Submitted two short stories to an anthology of local writers, and hoping at least one of them gets accepted. The attention I’ve applied to those tales the past week has left me a little drained, so I’m skipping Friday Fictioneers this time, and will instead reblog an interesting and entertaining post from Andra Watkins on The Process of Writing a Book.
As a frequent participant in Friday Fictioneers, I thought it was time for me to show the variety of stories that come out of these contests. Below are ten randomly-selected entries for this week’s contest, for which I had submitted Artistic Vision:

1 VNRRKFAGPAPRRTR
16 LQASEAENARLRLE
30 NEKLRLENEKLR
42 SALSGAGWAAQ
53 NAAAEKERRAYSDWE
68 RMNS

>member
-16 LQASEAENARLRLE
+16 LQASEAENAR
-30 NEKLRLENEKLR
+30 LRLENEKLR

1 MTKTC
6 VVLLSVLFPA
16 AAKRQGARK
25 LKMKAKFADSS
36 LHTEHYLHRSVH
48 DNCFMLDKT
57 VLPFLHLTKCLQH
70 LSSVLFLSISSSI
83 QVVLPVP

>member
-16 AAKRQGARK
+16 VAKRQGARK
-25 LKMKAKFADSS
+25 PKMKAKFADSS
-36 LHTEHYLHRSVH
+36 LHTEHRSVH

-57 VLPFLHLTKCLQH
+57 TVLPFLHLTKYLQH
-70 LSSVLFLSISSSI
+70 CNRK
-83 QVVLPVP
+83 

- In Birthday Party, Iain Kelly adds an unwelcome visitor to the scene
- Neel Anil Panicker provides a similar dark twist in The Lure
- A Dangerous Game by Colline Kook-Chun uses the children’s game as a parable of innocence
- The party ends abruptly in Granonine’s Game Over!
- Many stories had the donkey coming to life, but Reena Saxena’s I believe in you provides a literary twist to the device
- It’s hard to make a political statement in 100 words or less, but Speedway Randy gives it a shot in Figures
- Rowena provides a surprise ending in “Ma-Ma!”
- Childhood, by Dale, recalls a day when children could play with less direct supervision
- Alicia Jamtaas used an approach very similar to my own in Taking Advantage
- Cheaters may never win, but Marlicia Fernandez shows they can have fun in Consolation Prize
Those were just some of the entries for this week. Rochelle’s next photo this coming Friday should inspire similar creative efforts.